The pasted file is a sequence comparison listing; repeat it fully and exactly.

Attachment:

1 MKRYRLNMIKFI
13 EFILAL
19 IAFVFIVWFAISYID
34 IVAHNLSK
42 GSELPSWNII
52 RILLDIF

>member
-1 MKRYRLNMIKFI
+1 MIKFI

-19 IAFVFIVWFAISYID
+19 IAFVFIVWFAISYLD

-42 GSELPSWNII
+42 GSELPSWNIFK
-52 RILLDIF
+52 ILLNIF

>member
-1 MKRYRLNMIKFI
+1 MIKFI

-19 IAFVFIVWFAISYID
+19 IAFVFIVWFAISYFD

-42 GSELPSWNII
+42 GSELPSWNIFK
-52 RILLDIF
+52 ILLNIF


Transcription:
1 MKRYRLNMIKFI
13 EFILAL
19 IAFVFIVWFAISYID
34 IVAHNLSK
42 GSELPSWNII
52 RILLDIF

>member
-1 MKRYRLNMIKFI
+1 MIKFI

-19 IAFVFIVWFAISYID
+19 IAFVFIVWFAISYLD

-42 GSELPSWNII
+42 GSELPSWNIFK
-52 RILLDIF
+52 ILLNIF

>member
-1 MKRYRLNMIKFI
+1 MIKFI

-19 IAFVFIVWFAISYID
+19 IAFVFIVWFAISYFD

-42 GSELPSWNII
+42 GSELPSWNIFK
-52 RILLDIF
+52 ILLNIF